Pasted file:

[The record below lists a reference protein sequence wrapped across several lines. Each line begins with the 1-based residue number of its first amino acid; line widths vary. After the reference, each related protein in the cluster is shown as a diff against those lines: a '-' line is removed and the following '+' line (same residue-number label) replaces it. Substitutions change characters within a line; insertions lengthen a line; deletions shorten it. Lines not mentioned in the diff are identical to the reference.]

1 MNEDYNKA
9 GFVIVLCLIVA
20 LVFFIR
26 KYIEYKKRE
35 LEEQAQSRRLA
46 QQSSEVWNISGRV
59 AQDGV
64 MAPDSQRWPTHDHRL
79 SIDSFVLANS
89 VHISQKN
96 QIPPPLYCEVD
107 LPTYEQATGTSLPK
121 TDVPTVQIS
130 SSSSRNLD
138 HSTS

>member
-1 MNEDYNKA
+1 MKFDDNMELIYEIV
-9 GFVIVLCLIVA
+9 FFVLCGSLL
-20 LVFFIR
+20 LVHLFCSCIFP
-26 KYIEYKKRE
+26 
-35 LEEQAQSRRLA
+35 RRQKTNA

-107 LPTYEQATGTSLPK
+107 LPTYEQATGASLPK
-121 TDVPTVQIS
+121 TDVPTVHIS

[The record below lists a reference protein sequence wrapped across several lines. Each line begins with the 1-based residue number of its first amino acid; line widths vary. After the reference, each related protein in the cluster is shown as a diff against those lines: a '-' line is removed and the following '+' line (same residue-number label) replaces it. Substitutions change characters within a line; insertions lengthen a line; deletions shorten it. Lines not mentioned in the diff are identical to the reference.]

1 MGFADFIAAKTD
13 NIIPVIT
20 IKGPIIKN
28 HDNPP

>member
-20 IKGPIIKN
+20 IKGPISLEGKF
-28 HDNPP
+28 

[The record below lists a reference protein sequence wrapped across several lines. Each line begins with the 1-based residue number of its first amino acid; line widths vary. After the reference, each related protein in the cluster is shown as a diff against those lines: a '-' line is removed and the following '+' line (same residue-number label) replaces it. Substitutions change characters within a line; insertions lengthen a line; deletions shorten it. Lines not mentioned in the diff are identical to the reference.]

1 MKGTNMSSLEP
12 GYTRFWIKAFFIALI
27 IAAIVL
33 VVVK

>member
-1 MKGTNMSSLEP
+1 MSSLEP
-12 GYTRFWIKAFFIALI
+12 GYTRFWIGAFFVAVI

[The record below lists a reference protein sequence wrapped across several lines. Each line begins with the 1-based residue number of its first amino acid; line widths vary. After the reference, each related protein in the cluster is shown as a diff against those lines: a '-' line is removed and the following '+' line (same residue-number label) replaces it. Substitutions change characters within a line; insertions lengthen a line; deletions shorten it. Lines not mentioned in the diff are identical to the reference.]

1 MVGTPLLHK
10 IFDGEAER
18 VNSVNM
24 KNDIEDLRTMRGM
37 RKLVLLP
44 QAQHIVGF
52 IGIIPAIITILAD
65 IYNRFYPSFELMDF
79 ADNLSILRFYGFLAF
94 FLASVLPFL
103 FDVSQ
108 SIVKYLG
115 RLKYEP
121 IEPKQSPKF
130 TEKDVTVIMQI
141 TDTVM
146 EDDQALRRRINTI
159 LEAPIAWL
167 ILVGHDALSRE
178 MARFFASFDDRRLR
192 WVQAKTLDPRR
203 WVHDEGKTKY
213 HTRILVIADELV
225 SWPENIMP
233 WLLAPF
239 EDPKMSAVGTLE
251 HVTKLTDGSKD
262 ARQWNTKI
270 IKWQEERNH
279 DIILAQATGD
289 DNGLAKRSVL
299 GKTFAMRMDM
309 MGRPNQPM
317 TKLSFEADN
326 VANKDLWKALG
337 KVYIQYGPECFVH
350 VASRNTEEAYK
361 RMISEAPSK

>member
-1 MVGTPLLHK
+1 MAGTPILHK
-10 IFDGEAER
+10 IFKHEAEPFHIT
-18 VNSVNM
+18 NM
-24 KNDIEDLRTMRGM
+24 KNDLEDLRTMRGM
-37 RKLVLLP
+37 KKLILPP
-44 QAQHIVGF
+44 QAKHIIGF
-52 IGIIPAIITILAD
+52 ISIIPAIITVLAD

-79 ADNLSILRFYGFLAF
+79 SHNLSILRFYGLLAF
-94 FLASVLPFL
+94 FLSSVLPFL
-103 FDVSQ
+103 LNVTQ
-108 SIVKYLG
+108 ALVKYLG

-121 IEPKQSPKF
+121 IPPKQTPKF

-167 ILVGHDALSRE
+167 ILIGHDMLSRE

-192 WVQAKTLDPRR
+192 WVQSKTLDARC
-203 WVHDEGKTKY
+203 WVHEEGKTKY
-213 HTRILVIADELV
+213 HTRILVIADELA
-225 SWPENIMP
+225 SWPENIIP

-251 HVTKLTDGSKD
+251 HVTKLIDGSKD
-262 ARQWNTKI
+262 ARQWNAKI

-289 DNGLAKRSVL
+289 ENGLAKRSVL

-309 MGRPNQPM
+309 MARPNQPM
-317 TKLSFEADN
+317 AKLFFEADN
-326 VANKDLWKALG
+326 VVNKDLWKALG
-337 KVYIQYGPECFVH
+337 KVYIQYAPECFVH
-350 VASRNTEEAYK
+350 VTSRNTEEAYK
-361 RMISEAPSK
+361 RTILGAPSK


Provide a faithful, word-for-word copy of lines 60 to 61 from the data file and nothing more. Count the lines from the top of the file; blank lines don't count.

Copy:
65 IYNRFYPSFELMDF
79 ADNLSILRFYGFLAF